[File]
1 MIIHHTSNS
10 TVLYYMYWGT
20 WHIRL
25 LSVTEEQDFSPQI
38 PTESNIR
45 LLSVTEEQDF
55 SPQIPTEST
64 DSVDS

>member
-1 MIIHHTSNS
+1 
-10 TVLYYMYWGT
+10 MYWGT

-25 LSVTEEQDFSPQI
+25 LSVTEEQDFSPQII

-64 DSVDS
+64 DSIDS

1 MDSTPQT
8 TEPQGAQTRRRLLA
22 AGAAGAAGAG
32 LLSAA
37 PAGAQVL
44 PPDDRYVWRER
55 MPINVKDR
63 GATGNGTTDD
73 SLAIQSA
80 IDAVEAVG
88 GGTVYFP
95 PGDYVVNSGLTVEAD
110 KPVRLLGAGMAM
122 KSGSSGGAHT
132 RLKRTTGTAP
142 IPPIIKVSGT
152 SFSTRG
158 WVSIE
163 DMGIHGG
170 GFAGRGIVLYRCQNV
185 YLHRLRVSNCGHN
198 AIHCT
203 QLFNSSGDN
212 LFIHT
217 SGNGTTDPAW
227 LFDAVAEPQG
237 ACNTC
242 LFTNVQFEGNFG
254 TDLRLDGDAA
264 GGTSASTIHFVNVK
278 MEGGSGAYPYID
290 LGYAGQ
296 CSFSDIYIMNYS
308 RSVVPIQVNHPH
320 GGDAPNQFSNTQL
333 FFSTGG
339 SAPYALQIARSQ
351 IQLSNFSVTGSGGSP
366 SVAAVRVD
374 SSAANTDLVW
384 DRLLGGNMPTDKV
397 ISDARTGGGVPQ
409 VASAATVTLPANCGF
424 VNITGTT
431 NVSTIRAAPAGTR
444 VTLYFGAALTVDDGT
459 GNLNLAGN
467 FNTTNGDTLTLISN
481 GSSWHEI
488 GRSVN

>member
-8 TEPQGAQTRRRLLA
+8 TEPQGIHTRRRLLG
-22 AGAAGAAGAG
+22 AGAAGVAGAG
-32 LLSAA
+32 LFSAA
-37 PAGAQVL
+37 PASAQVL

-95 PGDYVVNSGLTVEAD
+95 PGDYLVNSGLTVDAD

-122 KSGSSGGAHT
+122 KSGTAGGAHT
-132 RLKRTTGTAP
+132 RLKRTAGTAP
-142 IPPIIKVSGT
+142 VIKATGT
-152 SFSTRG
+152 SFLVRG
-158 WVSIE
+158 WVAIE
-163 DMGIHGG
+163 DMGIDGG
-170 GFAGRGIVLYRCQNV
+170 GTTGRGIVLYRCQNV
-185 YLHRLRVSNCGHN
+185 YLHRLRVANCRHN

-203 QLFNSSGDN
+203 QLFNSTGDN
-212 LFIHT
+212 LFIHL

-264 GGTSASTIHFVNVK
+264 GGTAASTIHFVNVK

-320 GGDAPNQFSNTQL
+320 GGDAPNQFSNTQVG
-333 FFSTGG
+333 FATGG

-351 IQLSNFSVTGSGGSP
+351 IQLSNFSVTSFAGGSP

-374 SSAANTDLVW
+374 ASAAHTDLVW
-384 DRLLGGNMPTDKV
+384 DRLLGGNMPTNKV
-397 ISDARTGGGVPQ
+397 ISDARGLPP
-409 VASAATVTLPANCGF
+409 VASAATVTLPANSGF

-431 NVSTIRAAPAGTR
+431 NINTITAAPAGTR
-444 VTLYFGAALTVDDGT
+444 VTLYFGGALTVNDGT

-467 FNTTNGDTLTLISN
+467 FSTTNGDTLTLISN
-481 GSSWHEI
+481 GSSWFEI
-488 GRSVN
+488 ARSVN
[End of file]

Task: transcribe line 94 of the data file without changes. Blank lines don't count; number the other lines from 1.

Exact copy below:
+185 YLHRLRVANCRHN